China | Chinese in Africa – a mobile group with few ties to Beijing
A local resident greets Chinese and African workers on the Addis Ababa–Djibouti railway.  Photo: 
Qin bin / Imaginechina
A local resident greets Chinese and African workers on the Addis Ababa–Djibouti railway. Photo: Qin bin / Imaginechina

Chinese in Africa – a mobile group with few ties to Beijing

Not only is the Chinese population in Africa likely to be much smaller than some reports have claimed, experts say there is "no such thing as China Inc." on the continent.

January 19, 2017 12:18 PM (UTC+8)

Journalist Howard W. French caused a sensation in 2014 by publishing China’s Second Continent: How a Million Migrants are building a new empire in Africa.

The former New York Times reporter detailed how Africa has become a resource-rich El Dorado for Chinese construction and mining firms and a platform for projecting Beijing’s geopolitical might. He reckons Africa is currently home to over a million Chinese workers and immigrants. If true, this represents a huge jump for a continent that only two decades ago had just a sprinkling of members from the worldwide Chinese diaspora.

However several US-based experts on China’s engagement with Africa have noticeably different views. They note that Chinese investment and political involvement in Africa, while clearly on the up, isn’t as large as French and other western media reports claim.

Far from being a monolithic group dedicated to carrying out Beijing’s policy aims, they also describe Chinese migrants to Africa as a mobile, diverse population with few, if any ties to China’s government. Some migrants may also be leaving Africa.

“There’s no such thing as China Inc.” in Africa, says Yoon Jung Park, one of the world’s top experts on Chinese migration to the region. “Beijing clearly has no control over these independent migrants.” Seoul-born Park is an adjunct associate professor at Georgetown University in Washington, D.C. who has lived in Johannesburg and Nairobi.

She notes that China’s government provides no assistance, financial or otherwise, to Chinese migrants in Africa. “There is no plot from Beijing. If you look at the numbers, there are far more Chinese in other parts of the world than there are in Africa,” Park points out.

Park offers anecdotal evidence that richer and more transient members of Africa’s Chinese community are pulling up stakes and emigrating to the US and Latin America due to economic factors, including the impact of China’s downturn on related jobs and businesses.

“Very few of the migrants I interviewed talked about staying in Africa permanently. They said it was temporary and that they would eventually return to China”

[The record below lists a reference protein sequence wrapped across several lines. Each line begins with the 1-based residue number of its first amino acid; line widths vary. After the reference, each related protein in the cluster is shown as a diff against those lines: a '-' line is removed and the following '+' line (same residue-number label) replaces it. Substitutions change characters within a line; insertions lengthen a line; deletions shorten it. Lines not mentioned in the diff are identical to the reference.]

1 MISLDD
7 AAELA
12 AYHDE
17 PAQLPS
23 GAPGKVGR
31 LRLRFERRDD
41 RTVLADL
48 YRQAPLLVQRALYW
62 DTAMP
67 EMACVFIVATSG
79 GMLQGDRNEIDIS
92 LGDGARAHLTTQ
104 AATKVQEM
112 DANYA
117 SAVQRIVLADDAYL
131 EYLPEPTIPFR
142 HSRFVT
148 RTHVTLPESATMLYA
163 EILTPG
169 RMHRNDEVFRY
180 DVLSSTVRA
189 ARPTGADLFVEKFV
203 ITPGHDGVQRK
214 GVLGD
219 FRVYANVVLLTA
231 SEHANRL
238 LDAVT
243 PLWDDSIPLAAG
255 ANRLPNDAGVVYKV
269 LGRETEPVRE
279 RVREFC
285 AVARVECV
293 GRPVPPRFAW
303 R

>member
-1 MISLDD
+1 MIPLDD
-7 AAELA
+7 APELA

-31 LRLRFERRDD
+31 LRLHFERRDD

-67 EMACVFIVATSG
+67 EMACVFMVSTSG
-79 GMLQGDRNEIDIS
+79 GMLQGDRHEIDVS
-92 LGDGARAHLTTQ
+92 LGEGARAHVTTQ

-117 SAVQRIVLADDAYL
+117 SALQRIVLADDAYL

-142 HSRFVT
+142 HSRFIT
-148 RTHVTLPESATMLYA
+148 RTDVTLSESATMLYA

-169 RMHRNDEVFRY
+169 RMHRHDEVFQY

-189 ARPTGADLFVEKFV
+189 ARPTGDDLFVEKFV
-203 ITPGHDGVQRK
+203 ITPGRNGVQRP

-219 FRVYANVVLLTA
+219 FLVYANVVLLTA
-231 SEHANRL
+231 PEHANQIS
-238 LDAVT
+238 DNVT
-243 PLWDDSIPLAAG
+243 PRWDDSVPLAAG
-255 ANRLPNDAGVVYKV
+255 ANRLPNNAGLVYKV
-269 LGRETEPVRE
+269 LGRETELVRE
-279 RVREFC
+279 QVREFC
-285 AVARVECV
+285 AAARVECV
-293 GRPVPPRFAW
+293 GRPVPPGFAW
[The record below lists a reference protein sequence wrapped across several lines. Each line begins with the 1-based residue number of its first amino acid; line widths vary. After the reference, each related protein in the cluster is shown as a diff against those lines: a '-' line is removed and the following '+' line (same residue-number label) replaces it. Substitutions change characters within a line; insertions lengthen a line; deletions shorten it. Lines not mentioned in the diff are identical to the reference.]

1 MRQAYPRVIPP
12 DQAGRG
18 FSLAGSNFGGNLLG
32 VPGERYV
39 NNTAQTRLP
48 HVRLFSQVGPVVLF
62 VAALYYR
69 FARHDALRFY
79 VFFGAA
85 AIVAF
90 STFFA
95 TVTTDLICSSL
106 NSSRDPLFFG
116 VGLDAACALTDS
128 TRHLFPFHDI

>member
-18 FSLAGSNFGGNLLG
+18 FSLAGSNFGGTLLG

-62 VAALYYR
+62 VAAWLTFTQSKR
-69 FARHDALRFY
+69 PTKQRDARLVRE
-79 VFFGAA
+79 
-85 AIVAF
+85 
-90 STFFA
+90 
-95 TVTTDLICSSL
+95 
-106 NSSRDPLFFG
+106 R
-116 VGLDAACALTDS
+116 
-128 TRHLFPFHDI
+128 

In South Africa, Park says the departures are also traceable to local crime, safety and corruption concerns. She believes the year-long devaluation of the South African rand and the impact on local holdings have been a bigger impetus for some migrants to leave South Africa than China’s downturn.

“They are a highly mobile population. They move around based on where economic opportunities present themselves,” Park said. “Very few of the migrants I interviewed talked about staying in Africa permanently. They said it was temporary and that they would eventually return to China.”

On the investment side, David Dollar, a senior fellow at the Washington, D.C.-based Brookings Institution, says there’s a fair amount of Chinese foreign direct investment (FDI) entering Africa, adding up to about 5% of China’s total global FDI — which hit US$118.02 billion in 2015. But the former World Bank official and respected authority on the subject says “it’s still a pretty small percentage of (China’s) total investment.”

Park and Dollar peg the total number of Chinese migrants in Africa at about 1 million, far less than the 2 million suggested by some reports. They note the dearth of accurate data from local African or Chinese government sources and say the 1 million figure is a best guesstimate based on available information.

Even in South Africa, the continent’s most developed nation and home to its largest group of Chinese residents, Park says “the Home Affairs Department is notoriously bad about keeping track of things (like Chinese migrants). They also only track people who come in, not those who leave.”

Europeans outnumber Chinese

Whether 1 or 2 million, the total number of Chinese in Africa is eclipsed by the estimated 5.6 million white Africans of European ancestry that the CIA Fact Book and other sources say currently reside on the continent. Park also notes that the 1 million Chinese-in-Africa figure is minuscule when compared with China’s total population of 1.3 billion.

Hannah Postel, a migration researcher at the Center for Global Development in Washington, D.C. who has done field research in Zambia, believes that unverified and possibly inflated population estimates for Chinese migrants are fueling fears, as per French’s book, that they are tools of Beijing and are “building a new empire in Africa.”

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“In terms of the actual numbers of Chinese migrants to Africa, I think we’re still at the very beginning of being able to assess that,” said Postel, who thinks the actual number of Chinese in Africa may actually be in the “high hundred thousands.”

Postel noted that during her time in Zambia, the local Chinese embassy was clueless about how many Chinese were in the country. Nor did Beijing’s diplomats seem particularly interested in tracking these numbers, Postel says.

Park thinks the relative disconnect between Chinese migrants and local Chinese diplomats extends across Africa. “Often their first contact with the local Chinese consulate is when they have to report that they have been victims of crimes.”

Doug Tsuruoka is Editor-at-Large of Asia Times

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